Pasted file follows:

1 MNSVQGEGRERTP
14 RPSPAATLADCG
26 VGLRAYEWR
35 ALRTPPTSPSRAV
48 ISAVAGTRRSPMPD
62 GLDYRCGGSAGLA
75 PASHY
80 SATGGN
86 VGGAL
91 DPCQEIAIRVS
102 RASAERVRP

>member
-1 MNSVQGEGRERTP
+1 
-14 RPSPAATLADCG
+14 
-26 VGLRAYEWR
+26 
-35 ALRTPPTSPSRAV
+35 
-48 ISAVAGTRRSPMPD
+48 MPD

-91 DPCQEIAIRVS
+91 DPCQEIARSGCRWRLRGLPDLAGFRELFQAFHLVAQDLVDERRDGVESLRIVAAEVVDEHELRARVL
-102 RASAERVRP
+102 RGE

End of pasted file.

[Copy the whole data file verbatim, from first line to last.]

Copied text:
1 MNSVQGEGRERTP
14 RPSPAATLADCG
26 VGLRAYEWR
35 ALRTPPTSPSRAV
48 ISAVAGTRRSPMPD
62 GLDYRCGGSAGLA
75 PASHY
80 SATGGN
86 VGGAL
91 DPCQEIAIRVS
102 RASAERVRP

>member
-1 MNSVQGEGRERTP
+1 
-14 RPSPAATLADCG
+14 
-26 VGLRAYEWR
+26 
-35 ALRTPPTSPSRAV
+35 
-48 ISAVAGTRRSPMPD
+48 MPD

-91 DPCQEIAIRVS
+91 DPCQEIARSGCRWRLRGLPDLAGFRELFQAFHLVAQDLVDERRDGVESLRIVAAEVVDEHELRARVL
-102 RASAERVRP
+102 RGE